Why Should Their Moral Rights Be Trampled?

The Bush administration is entirely right to permit healthcare providers to refuse tasks that they find objectionable:

The outgoing Bush administration is planning to announce a broad new “right of conscience” rule permitting medical facilities, doctors, nurses, pharmacists and other healthcare workers to refuse to participate in any procedure they find morally objectionable, including abortion and possibly even artificial insemination and birth control. …
Health and Human Services Department officials said the rule would apply to “any entity” that receives federal funds. It estimated 584,000 entities could be covered, including 4,800 hospitals, 234,000 doctor’s offices and 58,000 pharmacies.

If private organizations wish to require particular procedures to be done, that’s within their purview, but the government’s position should be in line with the rights and freedoms that it guarantees to its citizens.

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Greg
Greg
12 years ago

As long as their employers are within their rights to give those who refuse to treat the opportunity to find more appealing vocations I’m all for it.

msteven
msteven
12 years ago

I’m with Greg on this.
If you support physicians choosing to not provide a legal prescription for birth control based on their ‘conscience’, would you also support a physician who chose to provide an unproven experimental treatment? (think Dr. House) Can they refuse to treat a homosexual? Can a physician refuse to abide by a patient requested DNR? What about a physician who refused to treat a soldier based on his view of the war or the way he got injured (i.e.: self-inflicted) In other words, how much leeway does a physician have based on his or her conscience or moral views?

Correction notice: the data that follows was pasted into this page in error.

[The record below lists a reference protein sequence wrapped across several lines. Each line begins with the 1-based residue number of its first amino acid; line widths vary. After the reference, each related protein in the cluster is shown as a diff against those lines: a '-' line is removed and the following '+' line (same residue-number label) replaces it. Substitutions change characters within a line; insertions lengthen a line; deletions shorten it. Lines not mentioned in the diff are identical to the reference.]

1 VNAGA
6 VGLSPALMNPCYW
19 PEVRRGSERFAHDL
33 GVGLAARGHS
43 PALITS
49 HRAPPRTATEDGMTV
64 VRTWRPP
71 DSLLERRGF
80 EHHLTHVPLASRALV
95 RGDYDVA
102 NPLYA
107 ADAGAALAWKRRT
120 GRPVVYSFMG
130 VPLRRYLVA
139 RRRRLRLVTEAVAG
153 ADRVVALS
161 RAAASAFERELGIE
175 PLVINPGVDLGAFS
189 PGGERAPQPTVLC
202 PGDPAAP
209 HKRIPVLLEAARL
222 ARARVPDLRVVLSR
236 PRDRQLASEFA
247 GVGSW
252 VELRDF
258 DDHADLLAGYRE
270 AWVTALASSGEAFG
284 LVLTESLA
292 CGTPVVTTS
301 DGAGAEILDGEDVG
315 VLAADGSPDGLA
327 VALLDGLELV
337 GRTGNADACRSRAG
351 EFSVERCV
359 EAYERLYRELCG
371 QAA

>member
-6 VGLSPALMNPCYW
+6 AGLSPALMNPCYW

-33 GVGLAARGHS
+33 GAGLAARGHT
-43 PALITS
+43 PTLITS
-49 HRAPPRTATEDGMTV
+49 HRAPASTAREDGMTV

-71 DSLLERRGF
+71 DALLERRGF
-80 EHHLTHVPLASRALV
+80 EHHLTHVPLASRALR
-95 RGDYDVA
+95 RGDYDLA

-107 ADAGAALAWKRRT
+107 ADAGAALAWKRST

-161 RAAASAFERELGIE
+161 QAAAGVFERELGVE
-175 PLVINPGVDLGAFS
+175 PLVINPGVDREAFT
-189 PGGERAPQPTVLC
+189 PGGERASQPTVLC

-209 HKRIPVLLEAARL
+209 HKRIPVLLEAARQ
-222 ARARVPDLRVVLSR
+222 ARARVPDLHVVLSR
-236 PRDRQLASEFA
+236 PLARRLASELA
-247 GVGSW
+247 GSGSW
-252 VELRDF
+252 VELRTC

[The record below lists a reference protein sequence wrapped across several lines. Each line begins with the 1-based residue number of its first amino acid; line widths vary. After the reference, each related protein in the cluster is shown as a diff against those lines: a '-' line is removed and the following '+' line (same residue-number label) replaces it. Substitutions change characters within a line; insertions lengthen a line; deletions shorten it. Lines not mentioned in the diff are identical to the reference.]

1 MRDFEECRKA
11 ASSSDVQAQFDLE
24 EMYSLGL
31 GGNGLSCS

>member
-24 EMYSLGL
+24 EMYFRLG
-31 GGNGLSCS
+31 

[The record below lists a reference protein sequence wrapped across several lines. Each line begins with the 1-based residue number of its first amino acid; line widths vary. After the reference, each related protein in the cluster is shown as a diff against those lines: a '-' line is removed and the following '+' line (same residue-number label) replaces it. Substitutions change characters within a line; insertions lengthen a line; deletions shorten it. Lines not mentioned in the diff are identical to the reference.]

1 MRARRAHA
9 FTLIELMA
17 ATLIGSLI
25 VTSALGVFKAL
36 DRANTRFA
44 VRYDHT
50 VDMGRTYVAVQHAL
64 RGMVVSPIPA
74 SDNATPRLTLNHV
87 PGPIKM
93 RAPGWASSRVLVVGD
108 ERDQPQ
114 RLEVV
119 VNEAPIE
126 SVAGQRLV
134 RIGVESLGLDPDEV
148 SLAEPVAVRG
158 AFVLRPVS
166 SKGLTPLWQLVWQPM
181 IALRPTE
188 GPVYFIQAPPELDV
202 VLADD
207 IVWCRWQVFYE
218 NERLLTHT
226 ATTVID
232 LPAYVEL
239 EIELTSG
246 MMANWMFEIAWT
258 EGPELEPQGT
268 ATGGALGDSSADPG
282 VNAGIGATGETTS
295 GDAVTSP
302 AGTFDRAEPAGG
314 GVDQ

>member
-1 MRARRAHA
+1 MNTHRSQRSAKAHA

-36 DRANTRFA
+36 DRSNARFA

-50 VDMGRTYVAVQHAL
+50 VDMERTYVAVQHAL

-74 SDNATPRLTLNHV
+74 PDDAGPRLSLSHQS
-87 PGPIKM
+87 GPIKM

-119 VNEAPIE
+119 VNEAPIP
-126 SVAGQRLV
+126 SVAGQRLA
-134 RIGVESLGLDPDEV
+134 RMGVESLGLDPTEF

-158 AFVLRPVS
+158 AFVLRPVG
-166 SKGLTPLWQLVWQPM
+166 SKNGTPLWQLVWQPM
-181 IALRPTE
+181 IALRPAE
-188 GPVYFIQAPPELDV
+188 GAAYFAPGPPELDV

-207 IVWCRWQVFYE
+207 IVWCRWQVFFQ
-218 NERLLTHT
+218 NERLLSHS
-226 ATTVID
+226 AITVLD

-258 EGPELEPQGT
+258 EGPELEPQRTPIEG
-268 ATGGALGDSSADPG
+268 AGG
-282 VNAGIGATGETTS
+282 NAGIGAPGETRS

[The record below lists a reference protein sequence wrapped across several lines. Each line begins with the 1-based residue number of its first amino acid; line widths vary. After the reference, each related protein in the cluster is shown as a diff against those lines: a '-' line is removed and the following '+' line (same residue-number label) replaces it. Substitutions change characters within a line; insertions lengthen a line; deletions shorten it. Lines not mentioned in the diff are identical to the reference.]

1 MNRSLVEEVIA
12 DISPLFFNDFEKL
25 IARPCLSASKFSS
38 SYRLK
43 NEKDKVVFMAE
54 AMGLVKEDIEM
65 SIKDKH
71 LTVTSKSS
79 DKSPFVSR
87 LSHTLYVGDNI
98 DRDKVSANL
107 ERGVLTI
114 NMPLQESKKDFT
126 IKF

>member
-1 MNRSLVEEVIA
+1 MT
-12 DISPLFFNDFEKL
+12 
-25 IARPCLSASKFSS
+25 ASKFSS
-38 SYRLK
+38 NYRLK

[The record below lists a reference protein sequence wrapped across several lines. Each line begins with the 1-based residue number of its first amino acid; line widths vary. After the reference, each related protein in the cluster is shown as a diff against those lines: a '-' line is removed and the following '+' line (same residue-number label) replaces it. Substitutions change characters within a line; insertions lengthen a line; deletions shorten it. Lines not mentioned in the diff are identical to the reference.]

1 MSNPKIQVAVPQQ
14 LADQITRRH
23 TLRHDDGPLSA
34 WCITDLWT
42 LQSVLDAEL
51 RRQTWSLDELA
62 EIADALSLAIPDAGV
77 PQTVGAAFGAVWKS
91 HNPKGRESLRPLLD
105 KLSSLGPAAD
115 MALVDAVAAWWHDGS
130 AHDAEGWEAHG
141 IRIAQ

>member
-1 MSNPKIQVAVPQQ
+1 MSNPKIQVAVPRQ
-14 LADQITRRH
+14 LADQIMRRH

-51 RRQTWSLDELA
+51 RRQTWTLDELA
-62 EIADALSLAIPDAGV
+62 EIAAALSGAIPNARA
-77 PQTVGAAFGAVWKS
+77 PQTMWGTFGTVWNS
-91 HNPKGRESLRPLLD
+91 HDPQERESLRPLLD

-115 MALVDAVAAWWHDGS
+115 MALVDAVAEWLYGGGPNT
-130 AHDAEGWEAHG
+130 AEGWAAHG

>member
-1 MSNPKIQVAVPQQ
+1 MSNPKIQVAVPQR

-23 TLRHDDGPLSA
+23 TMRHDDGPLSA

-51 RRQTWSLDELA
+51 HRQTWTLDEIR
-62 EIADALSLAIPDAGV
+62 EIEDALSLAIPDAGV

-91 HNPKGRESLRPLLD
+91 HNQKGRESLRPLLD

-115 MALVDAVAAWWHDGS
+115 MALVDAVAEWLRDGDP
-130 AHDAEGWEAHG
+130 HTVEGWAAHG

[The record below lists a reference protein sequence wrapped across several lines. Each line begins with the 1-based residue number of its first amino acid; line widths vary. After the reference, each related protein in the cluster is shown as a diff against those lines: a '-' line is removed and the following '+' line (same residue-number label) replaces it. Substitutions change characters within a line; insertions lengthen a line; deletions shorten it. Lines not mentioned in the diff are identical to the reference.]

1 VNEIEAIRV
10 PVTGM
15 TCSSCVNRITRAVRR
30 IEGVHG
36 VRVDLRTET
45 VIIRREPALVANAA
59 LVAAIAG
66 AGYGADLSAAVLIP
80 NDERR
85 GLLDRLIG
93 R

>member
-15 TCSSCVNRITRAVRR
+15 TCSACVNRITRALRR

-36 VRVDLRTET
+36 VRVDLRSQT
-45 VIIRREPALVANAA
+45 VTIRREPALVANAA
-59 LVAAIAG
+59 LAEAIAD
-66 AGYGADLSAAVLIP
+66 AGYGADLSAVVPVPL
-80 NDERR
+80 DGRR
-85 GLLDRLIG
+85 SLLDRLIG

If a physician chooses not to perform certain procedures, administer certain rx or deal with certain situations, then he has the right to find an employer who will agree to that. But I think the physician should be required to be upfront about his or her moral views that affect care. I am against the right of physicians to deny a patient a legal treatment (including elective) without any consequence. And the employer should have the same right to make decisions based on their conscience.

rhody
rhody
12 years ago

That’s fine, as long as there’s someone else down the street that offers the procedure.
If there isn’t, we have a problem.

Justin Katz
12 years ago

msteven,
I think you make some categorical errors in your construction of rhetorical equivalents.
There is a difference between refusing to perform an objectionable procedure (or prescribe an objectionable drug) and:
1. Insisting on performing an illicit procedure.
2. Refusing to treat an objectionable person (whether out of bigotry or protest).
3. Insisting on performing a procedure against the patient’s will.
Just as the public has the right to attach anti-discrimination strings to its money, it has the right to (and should) attach a string that ensures that its money does not go toward forcing doctors and supporting personnel to perform procedures that they find morally repugnant. Of course, I agree that the employer should be free to hire (but not fire) fully informed about employees beliefs and their effect on his or her work.
I’d never suggest that an individual upholding moral standards ought to be guaranteed that their resolve ought to be made free of consequences.

Thomas Schmeling
Thomas Schmeling
12 years ago

So, under this rule does a doctor who refuses to treat military veterans on the grounds that the doctor feels they have willing participated in violations of God’s Commandments also get a pass?
Just curious.

Thomas Schmeling